Morrow High School, Perkins & Will

The facility serves 2,200 students and consists of a classroom wing whose serpentine form rides a ridge at the north end of the project site. Located adjacent to Clayton Elementary School, the project is characterised by a unique and efficient program arrangement that locates the instructional spaces along an s-shaped double-loaded corridor. This classroom wing is oriented primarily north-south which maximises daylight access, reduces glare, and solar heat gain.

The corridor is punctuated by large open student study commons. These spaces, combined with abundant fenestration and the narrow building footprint, provide access to daylight throughout the building. 

Morrow High School, Perkins & Will

On the second floor, a bridge extends tangentially to connect directly into the athletic building. Soaring cantilevers extend over either end of the building. These accommodate a stepped, two-storey media centre above the main entrance and provide shaded, protected outdoor spaces for gatherings.

Morrow High School, Perkins & Will

Parametric modelling optimises window ratios relative to program type and usable daylight. The S-curved corridor allows school administrators to visually control the corridor and interior glazing brings in borrowed light whilst providing concealed areas to shelter during emergencies. The athletic building’s canted exterior wall helps to reduce energy costs through self-shading and provides a strong backdrop to the outdoor stadium.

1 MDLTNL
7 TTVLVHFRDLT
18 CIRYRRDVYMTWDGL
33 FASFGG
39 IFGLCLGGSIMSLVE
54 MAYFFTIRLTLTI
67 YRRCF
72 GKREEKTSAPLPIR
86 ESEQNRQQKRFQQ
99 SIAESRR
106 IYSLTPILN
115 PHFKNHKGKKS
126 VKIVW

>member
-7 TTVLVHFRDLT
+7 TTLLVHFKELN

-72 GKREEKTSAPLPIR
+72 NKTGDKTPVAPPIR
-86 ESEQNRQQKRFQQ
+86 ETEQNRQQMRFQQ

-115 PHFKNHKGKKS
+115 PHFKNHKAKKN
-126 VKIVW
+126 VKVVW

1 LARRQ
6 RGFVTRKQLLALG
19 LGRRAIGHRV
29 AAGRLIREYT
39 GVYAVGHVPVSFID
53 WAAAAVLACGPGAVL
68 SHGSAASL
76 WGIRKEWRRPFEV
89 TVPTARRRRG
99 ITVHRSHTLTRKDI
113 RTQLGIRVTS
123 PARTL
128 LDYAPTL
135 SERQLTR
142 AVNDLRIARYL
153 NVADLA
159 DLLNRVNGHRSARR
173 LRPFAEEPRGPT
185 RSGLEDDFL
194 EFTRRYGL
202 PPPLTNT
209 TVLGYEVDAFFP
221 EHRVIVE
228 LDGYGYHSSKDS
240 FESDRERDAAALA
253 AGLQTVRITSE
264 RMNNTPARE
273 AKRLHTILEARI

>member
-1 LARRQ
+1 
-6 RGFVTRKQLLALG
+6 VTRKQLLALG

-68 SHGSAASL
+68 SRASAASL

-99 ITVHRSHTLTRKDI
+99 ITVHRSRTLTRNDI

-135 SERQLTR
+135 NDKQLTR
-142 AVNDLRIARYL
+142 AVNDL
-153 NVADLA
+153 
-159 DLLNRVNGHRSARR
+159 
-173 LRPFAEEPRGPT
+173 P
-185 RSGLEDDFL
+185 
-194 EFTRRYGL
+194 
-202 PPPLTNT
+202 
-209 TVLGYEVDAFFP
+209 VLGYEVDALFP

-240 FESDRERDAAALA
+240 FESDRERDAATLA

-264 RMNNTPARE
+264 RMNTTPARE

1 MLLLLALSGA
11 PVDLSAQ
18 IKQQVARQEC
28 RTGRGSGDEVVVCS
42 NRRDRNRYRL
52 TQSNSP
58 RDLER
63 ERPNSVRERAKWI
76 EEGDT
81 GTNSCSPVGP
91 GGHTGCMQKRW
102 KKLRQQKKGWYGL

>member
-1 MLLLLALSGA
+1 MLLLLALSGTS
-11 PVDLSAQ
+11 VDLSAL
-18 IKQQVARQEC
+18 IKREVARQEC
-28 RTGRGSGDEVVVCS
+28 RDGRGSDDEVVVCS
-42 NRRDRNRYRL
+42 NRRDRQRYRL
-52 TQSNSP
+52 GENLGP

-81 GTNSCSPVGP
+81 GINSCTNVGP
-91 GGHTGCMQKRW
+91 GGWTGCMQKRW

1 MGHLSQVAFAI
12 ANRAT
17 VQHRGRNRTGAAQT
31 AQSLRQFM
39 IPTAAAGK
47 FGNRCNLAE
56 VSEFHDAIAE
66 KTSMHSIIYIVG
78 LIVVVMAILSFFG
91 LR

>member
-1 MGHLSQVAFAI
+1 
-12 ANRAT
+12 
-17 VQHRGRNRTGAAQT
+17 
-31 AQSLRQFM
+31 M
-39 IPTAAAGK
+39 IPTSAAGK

The campus includes the classroom wing with cafeteria and collaboration zones, an adjacent gym connected to the academic spaces, and outdoor athletic facilities.

Project: Morrow High School, Atlanta, Georgia, USA

Architect / Interior Design: Perkins & Will

Client: Clayton County Public Schools

Contractor: Meja Construction, Inc.

Structural Engineering: Uzun + Case, LLC

M&E / HVAC: Andrews, Hammock & Powell

Civil Engineering: Eberly & Associates

Acoustics: Acoustics

Finishes: Flooring – Interface; Furniture – sourced by client

Photography: Jonathan Hillyer


About Joanna Knight

Joanna Knight has over 30 years’ experience in the office/workplace sector. She currently works as a marketing consultant focused on sustainability. She is also Sustainability and Circular Economy Manager at Women in Office Design, a Council member at FIRA and the FISP Advisory Committee.